“The hand mill gives you society with the feudal lord; the steam mill society with the industrial capitalist,” Karl Marx once said. And he was right. We have seen over and over again throughout history how technological inventions determine the dominant mode of production and with it the type of political authority present in a society.
So what will artificial intelligence give us? Who will capitalise on this new technology, which is not only becoming a dominant productive force in our societies (just like the hand mill and the steam mill once were) but, as we keep reading in the news, also appears to be “fast escaping our control”?
Could AI take on a life of its own, like so many seem to believe it will, and single-handedly decide the course of our history? Or will it end up as yet another technological invention that serves a particular agenda and benefits a certain subset of humans?
Recently, examples of hyperrealistic, AI-generated content, such as an “interview” with former Formula One world champion Michael Schumacher, who has not been able to talk to the press since a devastating ski accident in 2013; “photographs” showing former President Donald Trump being arrested in New York; and seemingly authentic student essays “written” by OpenAI’s famous chatbot ChatGPT have raised serious concerns among intellectuals, politicians and academics about the dangers this new technology may pose to our societies.
In March, such concerns led Apple co-founder Steve Wozniak, AI heavyweight Yoshua Bengio and Tesla/Twitter CEO Elon Musk among many others to sign an open letter accusing AI labs of being “locked in an out-of-control race to develop and deploy ever more powerful digital minds that no one – not even their creators – can understand, predict, or reliably control” and calling on AI developers to pause their work. More recently, Geoffrey Hinton – known as one of the three “godfathers of AI” quit Google “to speak freely about the dangers of AI” and said he, at least in part, regrets his contributions to the field.
We accept that AI – like all era-defining technology – comes with considerable downsides and dangers, but contrary to Wozniak, Bengio, Hinton and others, we do not believe that it could determine the course of history on its own, without any input or guidance from humanity. We do not share such concerns because we know that, just like it is the case with all our other technological devices and systems, our political, social and cultural agendas are also built into AI technologies. As philosopher Donna Haraway explained, “Technology is not neutral. We’re inside of what we make, and it’s inside of us.”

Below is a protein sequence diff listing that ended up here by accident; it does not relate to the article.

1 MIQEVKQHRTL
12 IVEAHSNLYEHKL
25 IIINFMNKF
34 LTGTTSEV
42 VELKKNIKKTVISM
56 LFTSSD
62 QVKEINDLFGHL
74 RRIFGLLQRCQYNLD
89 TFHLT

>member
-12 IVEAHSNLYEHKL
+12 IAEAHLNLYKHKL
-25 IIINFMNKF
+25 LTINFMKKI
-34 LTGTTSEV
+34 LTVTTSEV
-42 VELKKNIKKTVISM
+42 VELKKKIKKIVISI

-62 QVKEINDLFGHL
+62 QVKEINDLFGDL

Before we further explain why we are not scared of a so-called AI takeover, we must define and explain what AI – as what we are dealing with now – actually is. This is a challenging task, not only because of the complexity of the product at hand but also because of the media’s mythologisation of AI.
What is being insistently communicated to the public today is that the conscious machine is (almost) here, that our everyday world will soon resemble the ones depicted in movies like 2001: A Space Odyssey, Blade Runner and The Matrix.
This is a false narrative. While we are undoubtedly building ever more capable computers and calculators, there is no indication that we have created – or are anywhere close to creating – a digital mind that can actually “think”.
Noam Chomsky recently argued (alongside Ian Roberts and Jeffrey Watumull) in a New York Times article that “we know from the science of linguistics and the philosophy of knowledge that [machine learning programmes like ChatGPT] differ profoundly from how humans reason and use language”. Despite its amazingly convincing answers to a variety of questions from humans, ChatGPT is “a lumbering statistical engine for pattern matching, gorging on hundreds of terabytes of data and extrapolating the most likely conversational response or most probable answer to a scientific question”. Mimicking German philosopher Martin Heidegger (and risking reigniting the age-old battle between continental and analytical philosophers), we might say, “AI doesn’t think. It simply calculates.”